My zero-turn mower is dead — or at least I want it to be dead. It could last another year, but I don’t want it to. I’m ready for something new and faster. I think I know what brand and deck size I want after writing about and test-driving machines for the magazine. So, I thought it should be fairly easy to choose a dealership and make a purchase. However, I get the feeling that no one wants to sell me a mower.

Here’s how I know. First, I have received no direct mail this year at all advertising mowers, even though we’ve received plenty of other ag-related direct mail from seed companies, large ag dealerships, chemical companies and land companies. If I did, I tossed it without knowing it.

I don’t watch network TV or listen to local radio, so I miss those ads (if they’re running). I spend plenty of time on Facebook, but don’t remember seeing any sponsored ads. I drive by many billboards and electronic billboards and have seen only two ads, which said nothing more than the name of the dealership and the lines they carry.

I regularly drive by several dealers, but nothing makes me want to stop. A lineup of machines with the intent of “looking like they are in the business” is just a row of machines I would need to wade through and eliminate. The lots, storefronts or billboards do not promote any seasonal specials or special “test-drive” offers, especially when compared with what car dealers do. By taking some car test drives, I could treat myself to a steak dinner, earn a gift card or be entered for a chance to win concert tickets.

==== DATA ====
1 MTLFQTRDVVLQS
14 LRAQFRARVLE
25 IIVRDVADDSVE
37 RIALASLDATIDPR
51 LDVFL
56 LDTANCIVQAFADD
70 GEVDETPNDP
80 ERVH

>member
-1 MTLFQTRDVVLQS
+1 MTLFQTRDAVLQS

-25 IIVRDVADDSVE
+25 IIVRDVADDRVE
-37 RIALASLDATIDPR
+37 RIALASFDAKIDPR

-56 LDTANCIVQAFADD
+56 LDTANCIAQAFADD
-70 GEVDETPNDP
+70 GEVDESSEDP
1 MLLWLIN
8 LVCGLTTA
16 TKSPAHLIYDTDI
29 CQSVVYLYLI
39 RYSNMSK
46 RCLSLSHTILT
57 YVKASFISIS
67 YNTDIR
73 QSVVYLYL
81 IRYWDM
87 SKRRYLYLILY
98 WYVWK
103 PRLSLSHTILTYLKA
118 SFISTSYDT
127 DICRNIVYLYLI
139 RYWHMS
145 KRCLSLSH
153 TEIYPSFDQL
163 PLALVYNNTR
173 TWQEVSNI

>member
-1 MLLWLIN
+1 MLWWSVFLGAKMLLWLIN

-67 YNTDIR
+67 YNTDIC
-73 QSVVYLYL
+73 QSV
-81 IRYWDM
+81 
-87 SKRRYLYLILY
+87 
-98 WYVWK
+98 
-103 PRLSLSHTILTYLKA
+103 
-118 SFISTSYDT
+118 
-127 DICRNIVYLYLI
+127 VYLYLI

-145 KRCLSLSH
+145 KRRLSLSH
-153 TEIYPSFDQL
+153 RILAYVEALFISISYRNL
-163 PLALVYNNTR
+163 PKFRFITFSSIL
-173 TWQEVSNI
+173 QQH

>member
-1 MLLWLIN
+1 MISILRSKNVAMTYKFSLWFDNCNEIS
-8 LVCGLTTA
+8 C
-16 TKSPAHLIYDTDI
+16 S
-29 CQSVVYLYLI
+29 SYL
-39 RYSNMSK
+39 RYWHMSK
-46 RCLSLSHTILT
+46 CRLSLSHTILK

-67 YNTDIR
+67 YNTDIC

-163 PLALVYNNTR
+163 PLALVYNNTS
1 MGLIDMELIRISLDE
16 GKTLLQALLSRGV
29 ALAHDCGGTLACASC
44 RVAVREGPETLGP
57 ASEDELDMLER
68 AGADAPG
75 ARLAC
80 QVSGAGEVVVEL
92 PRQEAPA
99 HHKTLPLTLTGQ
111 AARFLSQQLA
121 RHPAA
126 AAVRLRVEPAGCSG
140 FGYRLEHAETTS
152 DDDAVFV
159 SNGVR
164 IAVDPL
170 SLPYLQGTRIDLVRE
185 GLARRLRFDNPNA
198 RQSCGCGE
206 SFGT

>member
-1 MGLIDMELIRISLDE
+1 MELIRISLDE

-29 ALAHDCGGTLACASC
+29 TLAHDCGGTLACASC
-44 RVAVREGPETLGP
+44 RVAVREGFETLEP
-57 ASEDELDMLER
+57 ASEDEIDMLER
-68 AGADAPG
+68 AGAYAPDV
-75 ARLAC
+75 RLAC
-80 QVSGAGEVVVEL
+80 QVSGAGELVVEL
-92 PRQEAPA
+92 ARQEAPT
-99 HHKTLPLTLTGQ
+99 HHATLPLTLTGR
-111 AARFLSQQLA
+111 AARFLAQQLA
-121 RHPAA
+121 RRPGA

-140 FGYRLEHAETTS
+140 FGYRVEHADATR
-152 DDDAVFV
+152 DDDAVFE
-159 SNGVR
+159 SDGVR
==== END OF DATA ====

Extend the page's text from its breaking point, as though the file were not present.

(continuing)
I thought I remembered seeing something somewhere about 0% financing for 48 months for a particular manufacturer. It took at least 5-10 minutes to find it listed on a dealership’s website.

Does it sound like I’m complaining? Probably, but I am ready to purchase and just need a little push to make it happen. The marketing tactics I mentioned are straightforward and any one of them would have caught my attention. I’m sure the dealers don’t think they are missing out and have good promotions running, but they’re not enough. Keep people like me in mind when you’re planning your marketing and advertising.